While the Commission normally has significant expertise in the area of law under review through its Commissioners and staff, there are occasions when the Commission contracts out specialised research and writing tasks. This is more likely to occur when empirical, non-legal research is required as part of a Commission project. For example, as part of a project on People with an Intellectual Disability and the Criminal Justice System, the Commission arranged for two studies to obtain data on how many people with an intellectual disability were appearing in the local courts in New South Wales.
NSWLRC: HISTORY OF CRIMINAL LAW WORK
After commencing operation in 1966, the New South Wales Law Reform Commission did no substantive criminal law or procedure work for its first 16 years. In 1982, it was given a major project to review the criminal procedure of New South Wales. Significant resources were devoted to that project between 1982 and 1987. Six major consultation papers, two final reports, and a research report of an empirical study were published.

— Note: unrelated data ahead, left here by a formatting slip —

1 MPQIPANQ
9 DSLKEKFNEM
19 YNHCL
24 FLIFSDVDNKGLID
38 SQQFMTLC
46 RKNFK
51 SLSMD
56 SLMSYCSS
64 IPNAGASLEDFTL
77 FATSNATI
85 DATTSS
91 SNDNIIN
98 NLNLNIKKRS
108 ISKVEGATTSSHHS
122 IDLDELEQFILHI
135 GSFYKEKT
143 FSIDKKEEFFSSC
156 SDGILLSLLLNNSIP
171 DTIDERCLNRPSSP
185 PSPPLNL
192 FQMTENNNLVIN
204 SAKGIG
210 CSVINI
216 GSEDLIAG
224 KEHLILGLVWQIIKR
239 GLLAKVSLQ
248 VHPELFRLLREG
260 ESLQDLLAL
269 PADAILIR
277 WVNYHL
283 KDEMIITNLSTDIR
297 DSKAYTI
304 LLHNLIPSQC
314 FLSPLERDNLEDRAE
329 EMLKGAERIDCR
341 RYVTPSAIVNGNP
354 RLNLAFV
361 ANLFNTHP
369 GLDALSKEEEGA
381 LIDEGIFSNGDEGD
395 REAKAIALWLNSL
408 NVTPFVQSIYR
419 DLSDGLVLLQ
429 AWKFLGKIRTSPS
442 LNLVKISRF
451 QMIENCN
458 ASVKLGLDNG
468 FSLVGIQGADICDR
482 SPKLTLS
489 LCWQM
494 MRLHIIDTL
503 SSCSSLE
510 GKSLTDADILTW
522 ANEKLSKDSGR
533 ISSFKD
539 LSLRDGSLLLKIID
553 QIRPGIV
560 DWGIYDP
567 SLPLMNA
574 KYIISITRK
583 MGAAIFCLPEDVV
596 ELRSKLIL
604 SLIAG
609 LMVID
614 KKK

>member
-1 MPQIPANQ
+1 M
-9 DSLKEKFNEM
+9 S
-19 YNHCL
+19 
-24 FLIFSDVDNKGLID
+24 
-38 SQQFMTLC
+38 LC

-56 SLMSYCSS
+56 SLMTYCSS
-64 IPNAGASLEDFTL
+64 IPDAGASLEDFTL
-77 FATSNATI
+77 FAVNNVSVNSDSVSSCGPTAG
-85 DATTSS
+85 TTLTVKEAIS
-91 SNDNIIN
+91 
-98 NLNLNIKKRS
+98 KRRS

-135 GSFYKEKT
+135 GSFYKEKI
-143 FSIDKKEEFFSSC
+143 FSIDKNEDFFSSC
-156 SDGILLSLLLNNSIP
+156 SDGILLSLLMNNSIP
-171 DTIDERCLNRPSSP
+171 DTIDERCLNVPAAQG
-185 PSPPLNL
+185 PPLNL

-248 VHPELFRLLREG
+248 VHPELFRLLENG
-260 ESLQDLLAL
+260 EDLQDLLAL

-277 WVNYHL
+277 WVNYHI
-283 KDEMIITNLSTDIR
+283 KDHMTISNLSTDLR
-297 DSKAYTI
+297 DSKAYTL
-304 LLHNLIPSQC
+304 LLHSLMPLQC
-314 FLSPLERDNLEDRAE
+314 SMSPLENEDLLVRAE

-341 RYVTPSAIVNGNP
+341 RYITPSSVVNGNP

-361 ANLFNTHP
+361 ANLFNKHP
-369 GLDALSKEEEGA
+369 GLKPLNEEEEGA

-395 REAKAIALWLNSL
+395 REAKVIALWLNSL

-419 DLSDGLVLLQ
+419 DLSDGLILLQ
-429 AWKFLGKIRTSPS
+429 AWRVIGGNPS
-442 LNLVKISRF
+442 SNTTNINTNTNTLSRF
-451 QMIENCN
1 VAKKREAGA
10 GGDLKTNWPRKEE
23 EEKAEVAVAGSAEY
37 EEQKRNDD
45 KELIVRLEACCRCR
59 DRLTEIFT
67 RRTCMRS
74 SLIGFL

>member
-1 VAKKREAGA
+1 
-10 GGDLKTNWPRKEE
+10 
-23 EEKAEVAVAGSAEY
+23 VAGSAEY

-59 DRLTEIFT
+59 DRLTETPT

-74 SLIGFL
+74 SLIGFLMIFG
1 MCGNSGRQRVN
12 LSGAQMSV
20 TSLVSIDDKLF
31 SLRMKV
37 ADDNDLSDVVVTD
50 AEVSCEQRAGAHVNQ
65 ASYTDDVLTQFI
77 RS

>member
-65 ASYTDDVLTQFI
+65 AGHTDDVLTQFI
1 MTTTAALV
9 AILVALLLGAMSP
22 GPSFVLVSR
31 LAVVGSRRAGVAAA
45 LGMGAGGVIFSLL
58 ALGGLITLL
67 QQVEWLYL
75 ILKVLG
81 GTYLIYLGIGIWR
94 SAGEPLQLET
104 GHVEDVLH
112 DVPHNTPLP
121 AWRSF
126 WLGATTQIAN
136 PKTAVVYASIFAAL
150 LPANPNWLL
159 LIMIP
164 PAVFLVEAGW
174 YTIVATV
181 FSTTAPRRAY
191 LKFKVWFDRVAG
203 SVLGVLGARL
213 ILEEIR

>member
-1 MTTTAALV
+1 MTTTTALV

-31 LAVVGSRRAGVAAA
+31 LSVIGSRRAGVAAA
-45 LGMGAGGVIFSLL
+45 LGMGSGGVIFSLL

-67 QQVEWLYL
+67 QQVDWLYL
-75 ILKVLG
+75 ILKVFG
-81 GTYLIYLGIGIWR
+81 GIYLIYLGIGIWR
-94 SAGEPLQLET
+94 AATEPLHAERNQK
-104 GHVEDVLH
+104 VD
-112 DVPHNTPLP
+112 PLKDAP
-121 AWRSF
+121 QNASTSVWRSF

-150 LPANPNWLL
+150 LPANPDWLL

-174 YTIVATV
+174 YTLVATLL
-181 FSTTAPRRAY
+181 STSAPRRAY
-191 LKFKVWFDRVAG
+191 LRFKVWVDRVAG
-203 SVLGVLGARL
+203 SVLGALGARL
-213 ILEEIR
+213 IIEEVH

5These papers covered a broad range of subject matters, including unsworn statements of accused persons, the jury in a criminal trial, the procedure from charge to trial, and police powers of arrest and detention.
6Since that time, the Commission has received references from the Attorney on the following subjects:
Some of these reviews were relatively small projects (eg, those relating to a single section of the
Crimes Act). However, each of them raised important policy issues, and the Attorney General at the time considered that referral to the Law Reform Commission ensured they were carefully examined and there was appropriate consultation with the community about them.
ADVANTAGES OF LAW REFORM COMMISSIONS AS REVIEWERS OF THE CRIMINAL LAW